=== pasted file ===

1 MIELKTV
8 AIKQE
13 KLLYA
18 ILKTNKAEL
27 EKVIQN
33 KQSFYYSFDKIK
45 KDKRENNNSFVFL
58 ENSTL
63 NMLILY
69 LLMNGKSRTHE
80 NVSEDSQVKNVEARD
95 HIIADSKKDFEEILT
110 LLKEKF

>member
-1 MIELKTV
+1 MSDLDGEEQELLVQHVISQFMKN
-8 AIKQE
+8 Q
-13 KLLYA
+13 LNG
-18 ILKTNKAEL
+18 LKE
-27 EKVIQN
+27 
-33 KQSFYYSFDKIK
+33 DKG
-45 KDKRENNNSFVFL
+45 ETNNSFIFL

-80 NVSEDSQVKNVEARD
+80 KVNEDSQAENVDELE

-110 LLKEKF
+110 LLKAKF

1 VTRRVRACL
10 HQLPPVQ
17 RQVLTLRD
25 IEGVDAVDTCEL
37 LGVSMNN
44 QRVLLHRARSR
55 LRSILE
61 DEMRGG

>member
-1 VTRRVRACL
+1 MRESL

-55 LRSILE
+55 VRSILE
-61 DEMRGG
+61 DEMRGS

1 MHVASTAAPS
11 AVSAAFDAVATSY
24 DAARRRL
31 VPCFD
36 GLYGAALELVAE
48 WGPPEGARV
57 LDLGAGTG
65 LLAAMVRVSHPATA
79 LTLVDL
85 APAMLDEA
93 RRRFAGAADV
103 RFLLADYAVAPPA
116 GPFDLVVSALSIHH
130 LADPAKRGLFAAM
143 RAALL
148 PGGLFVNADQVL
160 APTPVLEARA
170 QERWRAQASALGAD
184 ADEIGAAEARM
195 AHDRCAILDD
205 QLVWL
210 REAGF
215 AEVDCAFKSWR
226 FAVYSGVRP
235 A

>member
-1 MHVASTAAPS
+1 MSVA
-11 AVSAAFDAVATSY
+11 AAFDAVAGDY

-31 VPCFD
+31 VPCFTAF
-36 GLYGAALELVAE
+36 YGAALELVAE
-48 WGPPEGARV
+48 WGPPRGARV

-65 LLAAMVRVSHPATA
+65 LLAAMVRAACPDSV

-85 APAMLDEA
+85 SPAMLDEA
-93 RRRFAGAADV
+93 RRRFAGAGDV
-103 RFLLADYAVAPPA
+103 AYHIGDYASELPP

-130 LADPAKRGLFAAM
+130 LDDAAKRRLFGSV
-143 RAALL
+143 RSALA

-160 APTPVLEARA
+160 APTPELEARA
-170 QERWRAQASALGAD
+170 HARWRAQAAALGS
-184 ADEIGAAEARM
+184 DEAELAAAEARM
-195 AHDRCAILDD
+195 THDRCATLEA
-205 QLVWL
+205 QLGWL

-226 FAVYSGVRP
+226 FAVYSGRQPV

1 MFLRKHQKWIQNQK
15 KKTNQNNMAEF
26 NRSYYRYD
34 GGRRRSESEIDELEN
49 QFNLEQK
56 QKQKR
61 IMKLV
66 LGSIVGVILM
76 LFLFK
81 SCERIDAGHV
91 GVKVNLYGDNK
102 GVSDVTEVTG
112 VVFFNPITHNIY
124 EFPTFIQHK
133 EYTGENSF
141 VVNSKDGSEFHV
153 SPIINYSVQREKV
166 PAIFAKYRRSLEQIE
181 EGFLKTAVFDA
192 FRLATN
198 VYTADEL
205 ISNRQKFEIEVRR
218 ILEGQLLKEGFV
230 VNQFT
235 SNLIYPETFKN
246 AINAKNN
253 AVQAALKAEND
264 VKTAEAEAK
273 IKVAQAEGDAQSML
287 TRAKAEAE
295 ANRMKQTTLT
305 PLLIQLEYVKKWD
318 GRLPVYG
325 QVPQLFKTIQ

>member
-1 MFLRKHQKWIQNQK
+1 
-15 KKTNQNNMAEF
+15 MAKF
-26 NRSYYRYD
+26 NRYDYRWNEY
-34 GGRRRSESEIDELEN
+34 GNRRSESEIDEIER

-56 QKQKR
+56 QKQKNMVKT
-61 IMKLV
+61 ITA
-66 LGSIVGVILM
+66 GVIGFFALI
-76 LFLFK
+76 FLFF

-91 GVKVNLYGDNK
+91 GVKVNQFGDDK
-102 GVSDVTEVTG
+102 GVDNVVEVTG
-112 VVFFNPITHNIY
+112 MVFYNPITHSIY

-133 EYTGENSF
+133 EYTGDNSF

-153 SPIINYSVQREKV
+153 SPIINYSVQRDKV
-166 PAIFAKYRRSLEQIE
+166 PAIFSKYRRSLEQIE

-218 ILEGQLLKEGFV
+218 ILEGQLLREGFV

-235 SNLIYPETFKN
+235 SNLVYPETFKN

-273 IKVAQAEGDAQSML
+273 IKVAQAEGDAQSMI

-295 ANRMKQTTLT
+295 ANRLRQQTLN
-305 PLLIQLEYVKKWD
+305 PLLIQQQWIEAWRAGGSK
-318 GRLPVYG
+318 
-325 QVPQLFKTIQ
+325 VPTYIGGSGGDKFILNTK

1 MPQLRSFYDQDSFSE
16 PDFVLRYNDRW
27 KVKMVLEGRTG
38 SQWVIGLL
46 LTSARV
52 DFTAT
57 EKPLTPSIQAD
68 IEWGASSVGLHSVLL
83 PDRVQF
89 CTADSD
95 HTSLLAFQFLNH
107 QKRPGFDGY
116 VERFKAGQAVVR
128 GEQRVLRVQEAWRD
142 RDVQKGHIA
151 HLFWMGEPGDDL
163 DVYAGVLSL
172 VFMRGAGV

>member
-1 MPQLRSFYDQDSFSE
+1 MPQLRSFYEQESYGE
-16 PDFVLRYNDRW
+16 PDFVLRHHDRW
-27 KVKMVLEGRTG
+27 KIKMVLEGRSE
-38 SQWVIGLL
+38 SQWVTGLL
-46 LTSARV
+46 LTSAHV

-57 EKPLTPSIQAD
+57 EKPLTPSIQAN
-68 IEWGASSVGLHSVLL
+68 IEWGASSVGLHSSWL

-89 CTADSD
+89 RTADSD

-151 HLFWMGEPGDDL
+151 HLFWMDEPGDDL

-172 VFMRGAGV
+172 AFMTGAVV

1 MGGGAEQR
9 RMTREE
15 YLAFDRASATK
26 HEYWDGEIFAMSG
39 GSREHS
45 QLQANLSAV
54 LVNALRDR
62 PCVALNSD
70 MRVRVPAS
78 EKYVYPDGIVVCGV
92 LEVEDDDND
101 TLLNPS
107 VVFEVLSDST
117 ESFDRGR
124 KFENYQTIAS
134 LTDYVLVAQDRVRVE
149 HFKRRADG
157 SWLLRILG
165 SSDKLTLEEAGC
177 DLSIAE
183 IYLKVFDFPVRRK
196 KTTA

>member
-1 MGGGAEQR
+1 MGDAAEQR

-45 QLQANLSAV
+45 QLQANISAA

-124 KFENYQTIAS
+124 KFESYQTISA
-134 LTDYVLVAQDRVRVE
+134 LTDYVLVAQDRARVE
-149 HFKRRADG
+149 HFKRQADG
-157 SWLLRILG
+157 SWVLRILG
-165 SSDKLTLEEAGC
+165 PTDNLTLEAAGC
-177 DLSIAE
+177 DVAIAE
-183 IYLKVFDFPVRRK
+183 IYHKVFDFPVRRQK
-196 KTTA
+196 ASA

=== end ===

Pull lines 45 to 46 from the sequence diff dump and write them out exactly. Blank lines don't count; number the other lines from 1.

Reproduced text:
+55 VRSILE
-61 DEMRGG